Tuesday, August 17, 2010

The Warlord's Dust - Prologue

The Warlord’s Dust
by
(a 12 year old)
Maxwell Alexander Drake

Some say that stories are an escape from reality.
That a good story will let you forget your troubles for a while.
I say that stories are an extension of reality.
That they let you experience what life is like
on the other side of the fence for a while.
And, if it is a good one, by its end,
you’ll find that you are not the same person
as you were when it began.
Perhaps that is why I love them so much.
MAD

Prologue
Nigel the Bard

Dawn came upon the land like a splash of cold water thrown into a bum’s face to revive him from his drunken stupor. It wasn't a nasty, overcast morning. Nor one that you would want to sleep through. But rather, one you didn't want to see quite so early.
There was one early morning traveler, however, who did not seem to mind. An old bard strolled along, skillfully stepping between the muck filled ruts in the cobblestone street. He was not a stranger to the town for he traveled through every so often playing his music and telling tales of far off lands and distant adventures. His steps were that of a traveler simply passing through, and yet they seemed to have a purpose, as if he was searching for something very important. And, to him he was. To him, it was the most important thing in the world at this moment. After searching for quite sometime, his little face lit up as he spied that which he sought. A not overly large, yet not too small rock lay resting lazily under a low-branched tree. He scuttled over to it and eyed it for size.
Yes, he thought, this will be perfect. He sat down on the stone, dropped the small sack he carried to one side and set his lyre to the other. He spent the next few minutes adjusting and readjusting himself on the rock to get the best possible position. When he decided he was comfortable, he leaned over and plucked the instrument from the ground. As he started to tune the lyre, a group of blurry-eyed children gathered round.
The old bard leaned toward one of the younger boys. "Go!" he said, pointing to the inn sitting across the street. "Run and ask the Innkeeper what he's fixen' for supper, and what it will cost for that, and one night's lodgen'." He watched the boy run off to fulfill the day's first mission. A few minutes later, the boy returned.
"The Keeper says roast duck stuffed with cabbage, hard rolls and sprouts. He says that, and one night's stay'll cost ya six silver bits. That includes a bottle of house wine or tankard of ale." The boy puffed out his chest and smiled, thrilled to have succeeded in his task.
"Well done, my boy. Well done. Now then," The bard leaned back and let his gaze meet with each and every child gathered in front of him. "You heard him, six bits. I'll need a total of six silver bits to begin me tale. Ya wouldn't want poor ole' Nigel to starve now, would ya?"
All of the children sprang up to go fetch what they could. When they returned, they found old Nigel playing a happy tune on his lyre, and singing a song of princesses in castles and of knights in shining armor. They all gathered around once again, sitting very still, enthralled with the music, trying to capture every word the bard sang.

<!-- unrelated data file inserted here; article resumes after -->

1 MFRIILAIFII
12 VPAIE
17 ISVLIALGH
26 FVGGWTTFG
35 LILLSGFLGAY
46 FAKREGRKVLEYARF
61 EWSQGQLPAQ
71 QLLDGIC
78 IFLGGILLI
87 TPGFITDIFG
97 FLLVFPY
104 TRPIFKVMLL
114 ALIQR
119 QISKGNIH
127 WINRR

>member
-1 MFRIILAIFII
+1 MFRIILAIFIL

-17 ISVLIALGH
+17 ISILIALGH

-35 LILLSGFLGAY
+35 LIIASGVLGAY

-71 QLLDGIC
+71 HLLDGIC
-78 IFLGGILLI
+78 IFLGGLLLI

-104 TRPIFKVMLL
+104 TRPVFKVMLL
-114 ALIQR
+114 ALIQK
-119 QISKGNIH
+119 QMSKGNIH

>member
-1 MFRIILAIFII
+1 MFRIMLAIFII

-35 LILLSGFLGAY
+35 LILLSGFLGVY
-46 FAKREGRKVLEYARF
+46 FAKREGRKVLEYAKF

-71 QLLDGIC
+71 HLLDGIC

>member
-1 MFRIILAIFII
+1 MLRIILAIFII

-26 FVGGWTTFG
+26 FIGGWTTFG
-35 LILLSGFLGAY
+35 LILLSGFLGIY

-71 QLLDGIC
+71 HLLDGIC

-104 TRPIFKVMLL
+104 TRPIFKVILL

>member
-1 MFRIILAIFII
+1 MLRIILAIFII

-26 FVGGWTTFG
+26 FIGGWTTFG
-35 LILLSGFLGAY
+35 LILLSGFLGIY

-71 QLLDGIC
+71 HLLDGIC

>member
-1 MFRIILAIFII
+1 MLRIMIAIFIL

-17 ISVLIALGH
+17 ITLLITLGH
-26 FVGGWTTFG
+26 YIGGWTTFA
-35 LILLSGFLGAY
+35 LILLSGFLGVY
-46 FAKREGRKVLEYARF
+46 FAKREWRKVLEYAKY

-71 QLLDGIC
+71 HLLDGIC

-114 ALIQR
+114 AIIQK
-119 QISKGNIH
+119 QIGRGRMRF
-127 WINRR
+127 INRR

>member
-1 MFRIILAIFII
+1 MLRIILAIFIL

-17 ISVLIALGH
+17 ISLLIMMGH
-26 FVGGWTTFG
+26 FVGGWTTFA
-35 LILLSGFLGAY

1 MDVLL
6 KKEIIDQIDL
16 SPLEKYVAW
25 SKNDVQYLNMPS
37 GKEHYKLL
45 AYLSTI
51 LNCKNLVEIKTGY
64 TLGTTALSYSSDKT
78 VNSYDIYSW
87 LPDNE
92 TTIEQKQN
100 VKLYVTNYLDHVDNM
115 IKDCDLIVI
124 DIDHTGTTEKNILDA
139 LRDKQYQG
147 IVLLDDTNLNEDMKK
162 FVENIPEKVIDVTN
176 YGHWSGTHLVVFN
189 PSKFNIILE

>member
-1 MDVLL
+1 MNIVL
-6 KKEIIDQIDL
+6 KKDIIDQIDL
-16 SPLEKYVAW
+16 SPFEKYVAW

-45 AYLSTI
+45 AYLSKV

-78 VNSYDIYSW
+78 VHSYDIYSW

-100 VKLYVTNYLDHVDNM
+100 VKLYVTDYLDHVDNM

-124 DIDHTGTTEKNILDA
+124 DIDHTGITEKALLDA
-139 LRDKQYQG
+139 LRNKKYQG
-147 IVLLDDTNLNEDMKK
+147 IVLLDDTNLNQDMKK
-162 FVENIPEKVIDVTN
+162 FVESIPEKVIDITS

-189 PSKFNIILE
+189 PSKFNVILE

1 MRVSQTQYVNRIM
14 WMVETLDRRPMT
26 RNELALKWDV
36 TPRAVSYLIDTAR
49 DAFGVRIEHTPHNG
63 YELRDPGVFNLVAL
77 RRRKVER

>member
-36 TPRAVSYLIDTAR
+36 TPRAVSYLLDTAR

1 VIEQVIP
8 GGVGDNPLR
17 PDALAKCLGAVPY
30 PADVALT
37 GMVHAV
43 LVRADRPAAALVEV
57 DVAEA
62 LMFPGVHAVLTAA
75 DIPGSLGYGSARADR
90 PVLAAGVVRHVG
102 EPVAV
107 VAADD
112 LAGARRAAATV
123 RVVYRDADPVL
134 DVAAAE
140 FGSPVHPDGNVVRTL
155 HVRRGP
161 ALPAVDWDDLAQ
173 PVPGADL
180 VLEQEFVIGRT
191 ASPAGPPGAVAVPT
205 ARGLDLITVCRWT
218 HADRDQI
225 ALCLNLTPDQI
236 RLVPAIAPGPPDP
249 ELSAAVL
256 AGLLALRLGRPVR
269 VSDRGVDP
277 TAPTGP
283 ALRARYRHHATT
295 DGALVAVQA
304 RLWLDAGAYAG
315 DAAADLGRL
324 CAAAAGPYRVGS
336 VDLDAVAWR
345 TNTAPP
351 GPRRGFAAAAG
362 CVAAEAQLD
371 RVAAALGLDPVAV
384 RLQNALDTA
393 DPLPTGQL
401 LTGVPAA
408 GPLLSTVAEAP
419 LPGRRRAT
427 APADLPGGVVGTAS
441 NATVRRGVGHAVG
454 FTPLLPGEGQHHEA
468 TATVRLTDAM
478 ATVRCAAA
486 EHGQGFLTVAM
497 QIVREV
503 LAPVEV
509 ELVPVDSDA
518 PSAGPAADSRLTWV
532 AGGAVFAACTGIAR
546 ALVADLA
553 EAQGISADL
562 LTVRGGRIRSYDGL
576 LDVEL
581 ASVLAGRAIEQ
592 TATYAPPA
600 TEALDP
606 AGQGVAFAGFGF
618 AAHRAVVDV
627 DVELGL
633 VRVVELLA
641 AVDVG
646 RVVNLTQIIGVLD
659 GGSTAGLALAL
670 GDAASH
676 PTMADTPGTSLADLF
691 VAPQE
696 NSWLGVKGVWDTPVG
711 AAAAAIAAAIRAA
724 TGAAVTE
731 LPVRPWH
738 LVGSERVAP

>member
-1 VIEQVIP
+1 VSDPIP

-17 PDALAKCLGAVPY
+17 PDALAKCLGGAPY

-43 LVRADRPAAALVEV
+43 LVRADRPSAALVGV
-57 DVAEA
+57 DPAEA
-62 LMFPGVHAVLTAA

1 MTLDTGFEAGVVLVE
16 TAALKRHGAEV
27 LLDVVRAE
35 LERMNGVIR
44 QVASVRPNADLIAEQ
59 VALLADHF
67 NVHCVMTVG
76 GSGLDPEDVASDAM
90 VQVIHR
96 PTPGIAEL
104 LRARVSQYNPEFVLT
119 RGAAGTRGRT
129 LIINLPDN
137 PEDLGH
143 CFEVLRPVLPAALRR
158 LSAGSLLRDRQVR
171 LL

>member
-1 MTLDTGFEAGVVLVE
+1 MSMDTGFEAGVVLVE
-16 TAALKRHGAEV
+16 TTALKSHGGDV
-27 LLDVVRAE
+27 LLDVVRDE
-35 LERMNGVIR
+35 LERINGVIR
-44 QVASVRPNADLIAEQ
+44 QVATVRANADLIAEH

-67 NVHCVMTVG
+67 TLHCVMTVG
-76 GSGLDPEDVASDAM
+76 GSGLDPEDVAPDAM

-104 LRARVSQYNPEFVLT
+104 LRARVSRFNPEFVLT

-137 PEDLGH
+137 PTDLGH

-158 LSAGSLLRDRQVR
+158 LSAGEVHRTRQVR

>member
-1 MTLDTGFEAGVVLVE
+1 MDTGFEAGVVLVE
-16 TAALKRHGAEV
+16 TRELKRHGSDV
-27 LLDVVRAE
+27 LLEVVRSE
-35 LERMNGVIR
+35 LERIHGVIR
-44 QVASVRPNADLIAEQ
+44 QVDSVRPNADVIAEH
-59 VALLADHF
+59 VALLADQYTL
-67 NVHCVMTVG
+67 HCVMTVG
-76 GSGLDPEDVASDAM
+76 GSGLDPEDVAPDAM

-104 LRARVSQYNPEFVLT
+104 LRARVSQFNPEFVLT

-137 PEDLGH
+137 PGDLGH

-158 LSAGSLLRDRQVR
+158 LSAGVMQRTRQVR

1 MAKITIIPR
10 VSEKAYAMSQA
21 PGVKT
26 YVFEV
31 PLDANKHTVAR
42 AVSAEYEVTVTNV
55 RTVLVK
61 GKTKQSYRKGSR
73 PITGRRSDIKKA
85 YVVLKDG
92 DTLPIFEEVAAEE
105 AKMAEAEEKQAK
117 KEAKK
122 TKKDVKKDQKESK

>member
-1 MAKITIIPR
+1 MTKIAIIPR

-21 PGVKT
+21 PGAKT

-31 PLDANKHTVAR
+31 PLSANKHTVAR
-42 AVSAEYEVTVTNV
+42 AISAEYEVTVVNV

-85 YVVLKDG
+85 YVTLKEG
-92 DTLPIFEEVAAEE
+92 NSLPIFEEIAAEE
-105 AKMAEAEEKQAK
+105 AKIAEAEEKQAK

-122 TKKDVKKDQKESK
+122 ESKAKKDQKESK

When he finished his song, he returned the lyre to the ground next to him. "Well, let us see what ya collected, shall we?" All of the children came forward and placed the coins they had collected into Nigel's outstretched hands. Every coin was copper, though he expected nothing more. When they finished filling his hands, he began to count. "Three, nine, that's one silver. And, another. And, . . . Hey! This is only a total of five silver bits."
The children glanced at each other, as if their looks could magically produce the last coin. "That's all we have," said one of the older girls.
"Well," said Nigel scratching his head. "I'll tell ya what I'm gonna do. I enjoy this story so much, I'll pay myself the last silver, just so I can listen in on it as well. How's that sound?"
All of the children clapped their hands and giggled. "That would be wonderful!"
"Okay, okay," Nigel raised his hands to settle the group down just a bit. "Gather 'round closely now, for the story I'm about to tell ya is most interesting.
"It all started in a land far, far from here. In the lands of Silaway. Silaway is a vast continent filled with many dangerous adventures and untold riches. On the western coast of this land, just past the Impassable Mountains, there lies a city. Oh, yes! The fabulous city of Harkon. Filled with more sights and sounds than ya could possibly imagine!
"On the eastern side of that city, there can be found a tavern by the name of Foxferds. Just last year I was in that very pub. And, on that night, I was introduced to an adventure so grand that ya wouldn't believe your ears. It all happened like this . . ."

3 comments:

Drake said...

For those who commented on this when Tami posted it, thank you.

I had some issues for one reason or another (mostly my lack of intelligence) and could not get the post to look right. So, Tami posted it for me until I had time to finger (not type-o) out what I was doing wrong. I have had that time and have now re-posted it under my name.

Enjoy!

Drake

Alba Arango said...

Pretty good, Drake. Amazing for 12 years old. I don't think I even knew what a bard was when I was 12. :)

Bryce Main said...

Drake, I think you must have been an adult writer trapped in the body of a very talented 12 year old.

I see no evidence of a lack of intelligence here - in fact quite the reverse. Excellent read, full of possibilities. I look forward to discovering what tales Nigel has to tell.